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Subject: RE: Will old beer adverts become folksongs?
From: Dave the Gnome
Date: 08 Jan 13 - 01:33 PM

Whoops - WorthingTON tastr that satisfies...


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Subject: RE: Will old beer adverts become folksongs?
From: Dave the Gnome
Date: 08 Jan 13 - 12:33 PM

It's teh Worthing taste that satisfies,
Your worthy Worthington - Only bit I can remember.

What about

"Any Tom. Jack or Walt
Who likes the taste of Malt
With love the Malt
in a Colt 45"

And the subsequent jokes

Can I have a Colt 45 please?
Sorry, not got any.
OK. I'll have a Luger and lime...

:D tG


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Subject: RE: Will old beer adverts become folksongs?
From: GUEST,Fred McCormick
Date: 08 Jan 13 - 11:51 AM

Who said anything about old beer? Watneys Red would have corroded the casks it was stored in if it had been left for any length of time.


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Subject: RE: Will old beer adverts become folksongs?
From: Mr Happy
Date: 08 Jan 13 - 11:30 AM

I don't recall any adverts for old beer?


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Subject: RE: Will old beer adverts become folksongs?
From: GUEST,Fred McCormick
Date: 08 Jan 13 - 10:44 AM

Back in the early '70s, when the Watneys Red campaign was at its height, I was unfortunate enough to live in a part of west London which could best be described as a beer drinkers' desert. The overwhelming majority of the pubs around those parts were owned by Watneys and the few which weren't sold stuff which was equally as bad.

I was also a member of a miniscule Trotskyist sect which was one day going to sieze power in the name of the people and usher in the socialist paradise. (Thinks. (Sigh. Where did it all go wrong?))

Anyway, one day I was grousing to a group of comrades about the state of the muck which was being passed off as a product of the red revolution; I'm sure you'll remember the adverts and the phoney Russian accents. And I opined that, come the real revolution, there would be wall to wall real ale and every last drop of it would be free.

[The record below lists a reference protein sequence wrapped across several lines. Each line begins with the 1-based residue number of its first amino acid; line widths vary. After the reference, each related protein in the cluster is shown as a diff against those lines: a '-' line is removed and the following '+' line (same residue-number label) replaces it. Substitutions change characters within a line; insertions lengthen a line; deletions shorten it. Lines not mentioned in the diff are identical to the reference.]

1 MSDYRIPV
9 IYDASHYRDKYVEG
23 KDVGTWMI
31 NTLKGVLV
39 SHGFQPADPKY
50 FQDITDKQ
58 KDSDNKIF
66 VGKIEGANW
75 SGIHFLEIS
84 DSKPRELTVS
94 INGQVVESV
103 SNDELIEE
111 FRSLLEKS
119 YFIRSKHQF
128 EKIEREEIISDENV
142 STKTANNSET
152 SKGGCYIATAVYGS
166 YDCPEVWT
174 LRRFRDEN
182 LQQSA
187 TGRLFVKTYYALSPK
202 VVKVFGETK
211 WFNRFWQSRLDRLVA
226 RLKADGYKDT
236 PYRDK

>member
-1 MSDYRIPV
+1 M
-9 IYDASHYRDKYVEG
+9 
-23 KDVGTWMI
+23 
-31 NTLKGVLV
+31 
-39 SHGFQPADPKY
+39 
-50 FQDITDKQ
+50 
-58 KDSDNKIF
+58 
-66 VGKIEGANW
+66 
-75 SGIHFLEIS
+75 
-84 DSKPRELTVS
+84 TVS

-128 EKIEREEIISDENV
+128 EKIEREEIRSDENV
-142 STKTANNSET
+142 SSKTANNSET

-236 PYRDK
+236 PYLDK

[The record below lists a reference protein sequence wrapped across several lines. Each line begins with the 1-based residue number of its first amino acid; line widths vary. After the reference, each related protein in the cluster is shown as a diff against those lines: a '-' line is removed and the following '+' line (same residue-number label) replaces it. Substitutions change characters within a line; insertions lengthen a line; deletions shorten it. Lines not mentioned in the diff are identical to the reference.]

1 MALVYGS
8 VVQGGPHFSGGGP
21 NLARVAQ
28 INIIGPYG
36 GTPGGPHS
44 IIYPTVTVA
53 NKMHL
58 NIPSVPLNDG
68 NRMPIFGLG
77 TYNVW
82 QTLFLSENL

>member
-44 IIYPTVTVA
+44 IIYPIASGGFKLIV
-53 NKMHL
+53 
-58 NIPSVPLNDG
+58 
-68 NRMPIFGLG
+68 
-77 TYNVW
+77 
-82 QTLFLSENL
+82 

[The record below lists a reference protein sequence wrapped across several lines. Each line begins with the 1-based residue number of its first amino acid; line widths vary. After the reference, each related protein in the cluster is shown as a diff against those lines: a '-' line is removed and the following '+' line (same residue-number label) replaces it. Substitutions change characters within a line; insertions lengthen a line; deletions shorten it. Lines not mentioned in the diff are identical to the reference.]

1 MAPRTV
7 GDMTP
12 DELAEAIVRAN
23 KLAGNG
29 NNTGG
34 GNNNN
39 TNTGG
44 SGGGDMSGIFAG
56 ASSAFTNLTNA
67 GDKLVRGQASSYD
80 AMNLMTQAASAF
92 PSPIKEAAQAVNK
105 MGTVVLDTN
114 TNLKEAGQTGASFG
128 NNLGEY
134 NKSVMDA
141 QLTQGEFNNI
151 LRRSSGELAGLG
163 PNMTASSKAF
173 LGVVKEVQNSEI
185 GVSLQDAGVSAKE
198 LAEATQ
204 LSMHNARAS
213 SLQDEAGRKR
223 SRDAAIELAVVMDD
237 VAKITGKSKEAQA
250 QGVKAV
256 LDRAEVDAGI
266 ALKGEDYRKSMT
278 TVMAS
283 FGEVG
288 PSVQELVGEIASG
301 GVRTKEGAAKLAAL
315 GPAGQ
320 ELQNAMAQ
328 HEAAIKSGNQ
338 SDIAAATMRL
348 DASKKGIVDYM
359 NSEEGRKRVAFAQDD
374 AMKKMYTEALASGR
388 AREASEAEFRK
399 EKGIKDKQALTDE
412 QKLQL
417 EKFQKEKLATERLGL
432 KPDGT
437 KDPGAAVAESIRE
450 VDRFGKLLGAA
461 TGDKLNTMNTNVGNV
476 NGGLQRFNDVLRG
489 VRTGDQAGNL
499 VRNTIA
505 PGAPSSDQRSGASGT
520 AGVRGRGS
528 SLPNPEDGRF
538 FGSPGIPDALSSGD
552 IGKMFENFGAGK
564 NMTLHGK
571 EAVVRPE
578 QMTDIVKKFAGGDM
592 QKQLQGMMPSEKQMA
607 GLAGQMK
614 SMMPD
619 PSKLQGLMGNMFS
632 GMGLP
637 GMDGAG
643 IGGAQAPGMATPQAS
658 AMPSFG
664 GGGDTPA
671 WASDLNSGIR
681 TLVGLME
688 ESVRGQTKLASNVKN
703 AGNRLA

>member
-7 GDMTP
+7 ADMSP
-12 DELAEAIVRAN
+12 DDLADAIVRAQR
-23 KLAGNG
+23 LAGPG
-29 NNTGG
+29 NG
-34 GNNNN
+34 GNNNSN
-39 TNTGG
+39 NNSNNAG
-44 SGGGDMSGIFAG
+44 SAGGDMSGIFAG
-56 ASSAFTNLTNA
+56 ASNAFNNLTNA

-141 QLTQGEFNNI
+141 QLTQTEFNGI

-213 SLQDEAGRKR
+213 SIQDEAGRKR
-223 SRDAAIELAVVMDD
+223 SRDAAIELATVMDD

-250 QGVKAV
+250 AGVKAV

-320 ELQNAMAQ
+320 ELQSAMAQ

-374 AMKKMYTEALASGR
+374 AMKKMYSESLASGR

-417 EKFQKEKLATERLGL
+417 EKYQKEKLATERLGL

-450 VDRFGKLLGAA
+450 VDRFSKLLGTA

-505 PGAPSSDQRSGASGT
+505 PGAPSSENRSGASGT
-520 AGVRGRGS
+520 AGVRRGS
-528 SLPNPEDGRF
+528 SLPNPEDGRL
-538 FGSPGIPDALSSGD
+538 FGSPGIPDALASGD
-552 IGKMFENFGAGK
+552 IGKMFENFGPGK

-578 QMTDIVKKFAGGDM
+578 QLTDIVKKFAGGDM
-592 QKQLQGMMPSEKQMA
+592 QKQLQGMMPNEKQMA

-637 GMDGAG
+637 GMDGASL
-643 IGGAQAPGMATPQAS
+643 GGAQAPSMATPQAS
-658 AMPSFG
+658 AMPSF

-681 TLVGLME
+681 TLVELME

One guy who hadn't said a word up until this point, interjected with a sentence which has given me sleepless nights ever since.

He said, "Come the revolution there won't be any beer".

We asked why not and he said, "Because under socialism, the need for stimulants will disappear."

Needless to say I left the said organisation shortly afterwards and went off instead in search of the perfect pint.


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Subject: RE: Will old beer adverts become folksongs?
From: Steve Gardham
Date: 08 Jan 13 - 10:24 AM

If we're side-stepping onto street cries you can take 'Three Jolly Fisherman' back to Lady Nairn's 'Caller Herrin' and then back to the Edinburgh street cry.

Great thread!

Brian, that's an interesting and debatable thought....in order to be classified as a folk song it has to pass through familial generations; generations perhaps, but in a much wider sense.

For instance the terrace cries fulfil all the criteria for folk song but have not necessarily been passed down through families.


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Subject: RE: Will old beer adverts become folksongs?
From: Brian Peters
Date: 08 Jan 13 - 08:23 AM

I give you Hot Cross Buns Hot Cross Buns, one a penny, two a penny, Hot Cross Buns. etc etc etc.

Was that an advertising jingle or what? Or do folklorist prefer the soubriquet "Street Cries" ?


Wikipedia claims that it started off as a street cry before being buffed up and published in the form of the nursery rhyme some of us remember from our youth. Seems to have been a traditional seasonal song as well.

The thing about the beer ads is that, although they have clearly stuck in our minds, I doubt they were ever sung for fun by the general public. 'Nice One Cyril', on the other hand, was an ad slogan for a bakery, that was turned into a football chant by Tottenham fans (or did the commercial record come first?) and spread like wildfire. People to this day still say 'Nice one!' in conversation.


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Subject: RE: Will old beer adverts become folksongs?
From: Mr Red
Date: 08 Jan 13 - 07:43 AM

Will they become folk songs?

I give you Hot Cross Buns Hot Cross Buns, one a penny, two a penny, Hot Cross Buns. etc etc etc.

Was that an advertising jingle or what? Or do folklorist prefer the soubriquet "Street Cries" ?

There are many more, but "Hot Cross Buns" is the most memorable.

And was around when Jones' Ale was New, Me Boys, When Jones' Aaaaaale........ was New!